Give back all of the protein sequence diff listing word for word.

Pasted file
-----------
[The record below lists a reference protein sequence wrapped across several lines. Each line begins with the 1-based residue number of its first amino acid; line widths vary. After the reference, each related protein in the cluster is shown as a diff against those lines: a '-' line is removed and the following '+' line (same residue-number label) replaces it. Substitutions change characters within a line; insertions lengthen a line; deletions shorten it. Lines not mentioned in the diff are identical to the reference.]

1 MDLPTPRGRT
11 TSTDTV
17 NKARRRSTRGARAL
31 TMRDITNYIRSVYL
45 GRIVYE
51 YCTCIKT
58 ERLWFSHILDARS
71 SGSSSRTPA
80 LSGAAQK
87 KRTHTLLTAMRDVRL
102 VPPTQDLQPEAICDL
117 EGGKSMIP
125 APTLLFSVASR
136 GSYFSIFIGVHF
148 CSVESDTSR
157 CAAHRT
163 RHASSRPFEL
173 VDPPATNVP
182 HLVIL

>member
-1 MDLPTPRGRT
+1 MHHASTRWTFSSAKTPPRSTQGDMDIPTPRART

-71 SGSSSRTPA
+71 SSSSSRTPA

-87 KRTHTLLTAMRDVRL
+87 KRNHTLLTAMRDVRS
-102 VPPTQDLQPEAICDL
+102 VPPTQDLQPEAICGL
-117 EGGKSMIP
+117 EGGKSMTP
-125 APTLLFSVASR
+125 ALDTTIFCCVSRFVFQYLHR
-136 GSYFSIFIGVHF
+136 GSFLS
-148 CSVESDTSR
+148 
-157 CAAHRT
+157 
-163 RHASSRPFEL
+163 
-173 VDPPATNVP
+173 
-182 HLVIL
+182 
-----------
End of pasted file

[The record below lists a reference protein sequence wrapped across several lines. Each line begins with the 1-based residue number of its first amino acid; line widths vary. After the reference, each related protein in the cluster is shown as a diff against those lines: a '-' line is removed and the following '+' line (same residue-number label) replaces it. Substitutions change characters within a line; insertions lengthen a line; deletions shorten it. Lines not mentioned in the diff are identical to the reference.]

1 MDLPTPRGRT
11 TSTDTV
17 NKARRRSTRGARAL
31 TMRDITNYIRSVYL
45 GRIVYE
51 YCTCIKT
58 ERLWFSHILDARS
71 SGSSSRTPA
80 LSGAAQK
87 KRTHTLLTAMRDVRL
102 VPPTQDLQPEAICDL
117 EGGKSMIP
125 APTLLFSVASR
136 GSYFSIFIGVHF
148 CSVESDTSR
157 CAAHRT
163 RHASSRPFEL
173 VDPPATNVP
182 HLVIL

>member
-1 MDLPTPRGRT
+1 MHHASTRWTFSSAKTPPRSTQGDMDIPTPRART

-71 SGSSSRTPA
+71 SSSSSRTPA

-87 KRTHTLLTAMRDVRL
+87 KRNHTLLTAMRDVRS
-102 VPPTQDLQPEAICDL
+102 VPPTQDLQPEAICGL
-117 EGGKSMIP
+117 EGGKSMTP
-125 APTLLFSVASR
+125 ALDTTIFCCVSRFVFQYLHR
-136 GSYFSIFIGVHF
+136 GSFLS
-148 CSVESDTSR
+148 
-157 CAAHRT
+157 
-163 RHASSRPFEL
+163 
-173 VDPPATNVP
+173 
-182 HLVIL
+182 